Douglas MacWithey

Barry Whistler Gallery

The formal variety and disparity of Douglas MacWithey’s sculptures and drawings reveal his preference for a flux of unresolved meanings. Rife with paradox, MacWithey’s works refuse the finality of narrative resolution. While his metal sculptures, exploring opposites such as open versus closed, are sparsely minimal, his drawings are contrastingly baroque. These works are covered with delicate botanical images, randomly placed strips of clear tape, and cramped, barely legible stream of consciousness writing.

MacWithey’s concern with flux is evinced in individual works. The austere series of bare-bones sculptures, “An Hollow,” 1990, consists of tall, thin, wall-mounted sheets of partially rolled metal that expand and contract in space. Typically, two sheets are abutted and wrap around one another, and the open hollow of one sheet closes, just as the conjoining hollow of the other sheet begins to open. While the series offers a concrete division of wall space reminiscent of Barnett Newman’s “zips,” their slight relief and rolled character rhythmically activate more than just the planar space of the wall; they elegantly reach out into the room. These works envelop and open a fluid, expanding space even as the rolled and twisted metal sheets compress space more tightly. This polarity is seized upon not merely as an opposition but as a nexus for activating space.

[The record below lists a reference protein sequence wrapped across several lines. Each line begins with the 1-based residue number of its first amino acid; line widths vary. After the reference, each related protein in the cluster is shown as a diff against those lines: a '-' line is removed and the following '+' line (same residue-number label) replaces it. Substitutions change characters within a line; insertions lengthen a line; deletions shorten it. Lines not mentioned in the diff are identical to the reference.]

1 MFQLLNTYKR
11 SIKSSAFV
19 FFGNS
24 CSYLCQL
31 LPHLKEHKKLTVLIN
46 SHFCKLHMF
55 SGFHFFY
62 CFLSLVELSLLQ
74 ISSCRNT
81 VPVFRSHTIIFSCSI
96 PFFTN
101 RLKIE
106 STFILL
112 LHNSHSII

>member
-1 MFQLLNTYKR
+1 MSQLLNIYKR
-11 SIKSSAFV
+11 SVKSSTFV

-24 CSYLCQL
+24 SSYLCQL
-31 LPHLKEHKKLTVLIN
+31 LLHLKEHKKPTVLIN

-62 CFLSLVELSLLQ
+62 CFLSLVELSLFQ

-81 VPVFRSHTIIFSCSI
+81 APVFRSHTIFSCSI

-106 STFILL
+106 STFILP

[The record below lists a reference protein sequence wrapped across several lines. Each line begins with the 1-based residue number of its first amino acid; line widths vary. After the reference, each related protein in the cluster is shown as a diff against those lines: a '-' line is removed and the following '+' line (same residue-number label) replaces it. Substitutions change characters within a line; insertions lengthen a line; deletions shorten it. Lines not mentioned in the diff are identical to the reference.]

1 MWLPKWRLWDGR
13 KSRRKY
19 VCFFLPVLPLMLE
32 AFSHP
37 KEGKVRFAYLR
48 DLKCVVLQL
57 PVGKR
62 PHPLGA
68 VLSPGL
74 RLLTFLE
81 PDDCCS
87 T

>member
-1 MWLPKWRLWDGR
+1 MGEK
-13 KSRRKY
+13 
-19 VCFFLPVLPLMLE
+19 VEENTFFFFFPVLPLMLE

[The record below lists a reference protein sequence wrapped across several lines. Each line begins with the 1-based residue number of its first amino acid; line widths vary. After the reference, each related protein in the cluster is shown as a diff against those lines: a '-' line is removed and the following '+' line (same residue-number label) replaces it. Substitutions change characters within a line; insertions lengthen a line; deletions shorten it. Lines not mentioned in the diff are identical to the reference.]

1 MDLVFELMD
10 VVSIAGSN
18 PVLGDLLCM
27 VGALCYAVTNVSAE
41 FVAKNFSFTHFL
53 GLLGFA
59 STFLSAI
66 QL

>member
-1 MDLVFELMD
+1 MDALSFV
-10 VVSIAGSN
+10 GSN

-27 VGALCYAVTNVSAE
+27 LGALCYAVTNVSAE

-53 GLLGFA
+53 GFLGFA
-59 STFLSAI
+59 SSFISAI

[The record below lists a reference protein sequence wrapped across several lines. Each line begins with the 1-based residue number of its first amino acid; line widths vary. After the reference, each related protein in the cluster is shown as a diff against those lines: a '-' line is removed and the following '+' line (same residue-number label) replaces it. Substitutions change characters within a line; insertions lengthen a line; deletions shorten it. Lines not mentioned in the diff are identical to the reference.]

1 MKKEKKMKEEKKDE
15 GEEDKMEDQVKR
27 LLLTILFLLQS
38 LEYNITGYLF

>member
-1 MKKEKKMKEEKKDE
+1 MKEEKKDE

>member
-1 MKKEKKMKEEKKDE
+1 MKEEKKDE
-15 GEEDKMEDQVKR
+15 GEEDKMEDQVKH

The most striking of MacWithey’s sculptures, Three Bridges at Königsberg, 1990, consists of triangular troughs of copper, aluminum, and sheet metal. The basic structure suggests three bridges, loosely joined to form another triangle—the end (or beginning) of one bridge meets the end of another. This work modifies the Königsberg bridge problem. Mathematicians have long speculated on the possibility of crossing the seven bridges in that Prussian city without recrossing any of them; in MacWithey’s work, no such path is possible. He reduces to three the number of bridges, and, through their joining, he makes the possibility of avoiding a recrossing moot. Indeed, the work celebrates the necessity of recrossing as a narrative moment to be suspended and enjoyed.

A similar suspension of narrative occurs in the drawing how it is the dead man suffers the loss of his loved ones, 1990. MacWithey hangs partially filled glasses of water, containing single strips of metal, in front of the drawing. Lines of dialogue cover the drawing surface, and rings of evaporation mark the water-filled glasses and metal strips. The parablelike title and the writings suggest a moral but none is forthcoming. Like the glasses, which are neither empty nor full, we find ourselves in a vaporous in-between region. Refreshing in a world where both paradox and happy endings are used to terrorize as well as placate, these works seem imaginatively fanciful without being fantastic. Through a variety of structural, visual, and written forms, MacWithey provides a place for the consideration of incompleteness.

Roy Gary

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